From July 9, 1916
Why Not Educational Experiment Stations?: Nobody Yet Knows the Best Way to Teach Public School Children, Says Dr. P.P. Claxton, Federal Commissioner of Education (PDF)
Today the issue of federal versus state control looms large over the issue of education. For example, some states mandate teaching intelligent design or creationism in which God created the world in seven days during public school science classes, while others forbid the practice. (Here’s a state-by-state map.) Meanwhile, the Common Core curriculum adopted by most states in the country is being attacked by Republicans as “Obamacore,” a parody on “Obamacare” meant to voice their displeasure with what many conservatives perceive as unwarranted government intrusion into education.
In 1916 the country was having the same debate. The U.S. Department of Education wouldn’t be created until 1979 under President Jimmy Carter, but there was a position titled Commissioner of the Federal Bureau of Education in the Department of the Interior, at the time filled by P.P. Claxton. The bureau’s powers were incredibly small compared to the Education Department’s powers today, as the 1916 article explained:
His Bureau of Education has no authority whatever over the schools of the country, save those in the Territory of Alaska and a few Federal land-grant colleges. It cannot bring about uniformity, for example, by formulating a national program and then telling the States to adopt it. It has no authority over teachers or textbooks. It can do nothing to give to the country a certain sense of unanimity of thought by providing that at a given age all the children in all the States shall be studying the same things in about the same way,.. Those are only samples of the ways in which the United States cannot help.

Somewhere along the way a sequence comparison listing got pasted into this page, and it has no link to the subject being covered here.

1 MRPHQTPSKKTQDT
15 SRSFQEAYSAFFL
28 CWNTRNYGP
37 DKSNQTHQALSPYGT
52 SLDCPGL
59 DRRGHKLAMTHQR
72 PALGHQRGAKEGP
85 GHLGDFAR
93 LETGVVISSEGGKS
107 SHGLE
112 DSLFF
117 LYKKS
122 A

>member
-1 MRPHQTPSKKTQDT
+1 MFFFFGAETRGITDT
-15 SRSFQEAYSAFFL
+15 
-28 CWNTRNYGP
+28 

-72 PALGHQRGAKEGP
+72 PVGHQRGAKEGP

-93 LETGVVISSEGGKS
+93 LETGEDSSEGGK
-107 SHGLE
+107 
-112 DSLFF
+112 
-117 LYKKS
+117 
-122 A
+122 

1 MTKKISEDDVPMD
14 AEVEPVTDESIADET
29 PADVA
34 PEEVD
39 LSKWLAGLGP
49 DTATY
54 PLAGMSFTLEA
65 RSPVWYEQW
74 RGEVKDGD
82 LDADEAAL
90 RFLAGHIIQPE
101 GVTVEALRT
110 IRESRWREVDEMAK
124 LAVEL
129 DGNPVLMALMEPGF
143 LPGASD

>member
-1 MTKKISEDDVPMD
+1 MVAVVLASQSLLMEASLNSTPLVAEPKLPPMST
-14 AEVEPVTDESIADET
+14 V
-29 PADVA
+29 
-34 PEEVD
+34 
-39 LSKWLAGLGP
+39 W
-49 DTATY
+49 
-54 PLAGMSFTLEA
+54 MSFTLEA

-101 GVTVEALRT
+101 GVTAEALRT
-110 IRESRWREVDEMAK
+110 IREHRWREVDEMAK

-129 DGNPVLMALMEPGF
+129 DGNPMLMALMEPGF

Yet Claxton opposed an increased role in federal involvement. Keep in mind while reading the following quote from Claxton that he would have likely been the frontrunner to take on a role like current Education Secretary John King if such a position were made available:
“You mean if this country were France and we had a central, administrative control of its public education. No, I do not think it would be better than what we have. It would not be flexible enough. The State or the county administration is much closer to the actual work than the Federal Government could ever hope to be. It is true, of course, that in this or that section the schools might be better under Government supervision than they are under local control and management. But the accumulated experiences of all the local and State school bodies of the country will give us a better understanding of what we need than could be obtained from any scheme of national administration. The local democracy will make our schools stronger than central control ever could.”
Some politicians today agree. Republican presidential nominee Donald Trump said he would consider eliminating the Department of Education entirely. As did fellow Republican presidential contenders Marco Rubio, Ted Cruz, Rand Paul, Carly Fiorina, and Mike Huckabee. Ronald Reagan tried to in the 1980s but failed.